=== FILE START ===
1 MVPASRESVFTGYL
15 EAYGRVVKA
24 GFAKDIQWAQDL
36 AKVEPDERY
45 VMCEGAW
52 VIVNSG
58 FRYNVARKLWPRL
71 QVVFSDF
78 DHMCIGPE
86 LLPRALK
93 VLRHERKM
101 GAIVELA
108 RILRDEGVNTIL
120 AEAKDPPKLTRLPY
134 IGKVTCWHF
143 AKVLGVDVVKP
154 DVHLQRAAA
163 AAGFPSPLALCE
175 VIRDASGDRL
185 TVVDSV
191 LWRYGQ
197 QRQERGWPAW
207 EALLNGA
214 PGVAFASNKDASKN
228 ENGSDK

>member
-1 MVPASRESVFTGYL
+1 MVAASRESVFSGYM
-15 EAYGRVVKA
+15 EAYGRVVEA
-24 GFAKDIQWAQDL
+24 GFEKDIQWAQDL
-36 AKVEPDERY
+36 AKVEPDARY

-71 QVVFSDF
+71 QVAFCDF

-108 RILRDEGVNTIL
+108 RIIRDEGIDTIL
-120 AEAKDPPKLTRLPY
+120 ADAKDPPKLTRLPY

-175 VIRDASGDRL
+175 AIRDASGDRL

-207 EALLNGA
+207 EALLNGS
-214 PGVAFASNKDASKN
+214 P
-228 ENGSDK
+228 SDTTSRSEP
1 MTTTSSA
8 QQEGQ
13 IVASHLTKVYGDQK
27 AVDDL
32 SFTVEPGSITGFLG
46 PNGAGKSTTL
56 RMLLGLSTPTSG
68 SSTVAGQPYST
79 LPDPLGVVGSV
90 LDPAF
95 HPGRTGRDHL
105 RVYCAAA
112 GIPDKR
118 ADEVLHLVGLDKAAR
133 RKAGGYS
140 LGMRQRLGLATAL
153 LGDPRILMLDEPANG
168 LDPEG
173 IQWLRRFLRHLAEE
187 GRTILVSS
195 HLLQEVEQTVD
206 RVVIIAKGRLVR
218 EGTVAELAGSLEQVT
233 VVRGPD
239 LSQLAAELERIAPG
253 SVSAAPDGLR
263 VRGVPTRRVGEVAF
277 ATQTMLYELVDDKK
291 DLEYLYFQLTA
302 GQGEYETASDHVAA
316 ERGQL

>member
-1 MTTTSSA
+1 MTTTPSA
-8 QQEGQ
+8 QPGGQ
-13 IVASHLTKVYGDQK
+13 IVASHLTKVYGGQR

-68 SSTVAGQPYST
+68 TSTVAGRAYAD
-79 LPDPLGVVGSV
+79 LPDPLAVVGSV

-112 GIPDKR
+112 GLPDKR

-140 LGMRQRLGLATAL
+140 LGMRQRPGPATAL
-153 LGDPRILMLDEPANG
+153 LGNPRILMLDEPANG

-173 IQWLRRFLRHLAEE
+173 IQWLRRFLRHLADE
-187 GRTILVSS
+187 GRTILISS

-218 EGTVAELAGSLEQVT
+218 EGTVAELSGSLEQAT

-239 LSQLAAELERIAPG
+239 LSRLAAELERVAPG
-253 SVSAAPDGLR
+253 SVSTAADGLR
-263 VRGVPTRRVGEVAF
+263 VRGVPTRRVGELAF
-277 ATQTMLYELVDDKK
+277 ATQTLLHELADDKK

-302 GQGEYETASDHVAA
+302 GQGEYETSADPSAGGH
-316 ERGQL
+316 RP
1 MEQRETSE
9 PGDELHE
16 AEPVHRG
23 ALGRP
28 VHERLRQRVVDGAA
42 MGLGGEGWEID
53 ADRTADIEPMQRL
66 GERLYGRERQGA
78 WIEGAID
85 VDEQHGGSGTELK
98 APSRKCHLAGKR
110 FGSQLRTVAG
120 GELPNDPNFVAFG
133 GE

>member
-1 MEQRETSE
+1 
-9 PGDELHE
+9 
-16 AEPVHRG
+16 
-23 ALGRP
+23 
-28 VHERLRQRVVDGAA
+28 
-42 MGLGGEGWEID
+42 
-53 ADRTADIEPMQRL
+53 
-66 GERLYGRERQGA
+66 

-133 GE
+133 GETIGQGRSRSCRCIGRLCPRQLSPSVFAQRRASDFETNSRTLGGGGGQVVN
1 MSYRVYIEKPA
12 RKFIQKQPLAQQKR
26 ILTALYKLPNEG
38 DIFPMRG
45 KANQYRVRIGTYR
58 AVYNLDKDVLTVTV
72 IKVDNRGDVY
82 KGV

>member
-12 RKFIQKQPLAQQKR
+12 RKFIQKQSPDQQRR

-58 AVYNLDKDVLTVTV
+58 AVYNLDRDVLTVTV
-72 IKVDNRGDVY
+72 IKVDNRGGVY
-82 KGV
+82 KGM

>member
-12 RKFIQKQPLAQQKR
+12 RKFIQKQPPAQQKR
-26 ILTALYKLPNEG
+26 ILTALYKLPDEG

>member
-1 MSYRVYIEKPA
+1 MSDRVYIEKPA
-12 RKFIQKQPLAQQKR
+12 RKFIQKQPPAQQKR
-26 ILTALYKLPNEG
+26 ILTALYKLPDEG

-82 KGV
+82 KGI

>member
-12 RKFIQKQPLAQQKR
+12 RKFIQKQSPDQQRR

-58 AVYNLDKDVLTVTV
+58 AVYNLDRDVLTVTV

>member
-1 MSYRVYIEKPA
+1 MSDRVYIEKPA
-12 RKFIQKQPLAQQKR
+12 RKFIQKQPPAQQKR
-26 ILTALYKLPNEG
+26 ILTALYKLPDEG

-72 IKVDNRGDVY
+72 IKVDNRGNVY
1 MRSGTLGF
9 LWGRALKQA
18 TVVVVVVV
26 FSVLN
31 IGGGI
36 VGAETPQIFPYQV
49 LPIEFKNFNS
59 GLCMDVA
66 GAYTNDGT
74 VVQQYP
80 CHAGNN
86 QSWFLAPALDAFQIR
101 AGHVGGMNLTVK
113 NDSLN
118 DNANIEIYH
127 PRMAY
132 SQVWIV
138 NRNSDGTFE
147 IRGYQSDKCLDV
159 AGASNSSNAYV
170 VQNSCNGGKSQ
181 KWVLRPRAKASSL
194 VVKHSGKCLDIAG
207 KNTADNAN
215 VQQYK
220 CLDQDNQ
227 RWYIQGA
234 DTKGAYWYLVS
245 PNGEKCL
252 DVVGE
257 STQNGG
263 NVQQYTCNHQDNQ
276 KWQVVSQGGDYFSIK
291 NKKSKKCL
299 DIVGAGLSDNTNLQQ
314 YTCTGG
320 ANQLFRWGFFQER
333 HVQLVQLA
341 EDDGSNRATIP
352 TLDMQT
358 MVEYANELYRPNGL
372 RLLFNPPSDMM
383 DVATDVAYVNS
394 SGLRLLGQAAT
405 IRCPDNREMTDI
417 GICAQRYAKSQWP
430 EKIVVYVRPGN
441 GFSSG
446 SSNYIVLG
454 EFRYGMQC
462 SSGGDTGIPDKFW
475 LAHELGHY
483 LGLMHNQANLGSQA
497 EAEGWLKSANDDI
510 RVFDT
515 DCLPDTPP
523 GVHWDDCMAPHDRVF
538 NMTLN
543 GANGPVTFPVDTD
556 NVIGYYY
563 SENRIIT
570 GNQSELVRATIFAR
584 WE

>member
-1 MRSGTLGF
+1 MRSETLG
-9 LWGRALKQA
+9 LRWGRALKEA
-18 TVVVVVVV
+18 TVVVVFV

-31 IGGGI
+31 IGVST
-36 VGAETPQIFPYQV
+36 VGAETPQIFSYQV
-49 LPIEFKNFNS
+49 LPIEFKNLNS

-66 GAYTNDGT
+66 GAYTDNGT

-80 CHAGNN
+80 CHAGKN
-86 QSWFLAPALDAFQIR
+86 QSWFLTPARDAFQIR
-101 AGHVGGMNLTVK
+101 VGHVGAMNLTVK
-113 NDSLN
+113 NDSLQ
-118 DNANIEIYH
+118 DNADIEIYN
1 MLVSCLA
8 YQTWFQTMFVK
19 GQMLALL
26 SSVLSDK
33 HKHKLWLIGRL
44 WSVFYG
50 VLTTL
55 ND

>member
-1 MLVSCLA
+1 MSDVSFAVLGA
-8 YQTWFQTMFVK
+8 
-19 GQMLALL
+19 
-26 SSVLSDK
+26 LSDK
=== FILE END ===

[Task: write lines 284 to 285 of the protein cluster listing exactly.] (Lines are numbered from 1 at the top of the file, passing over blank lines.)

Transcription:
26 SSVLSDK
33 HKHKLWLIGRL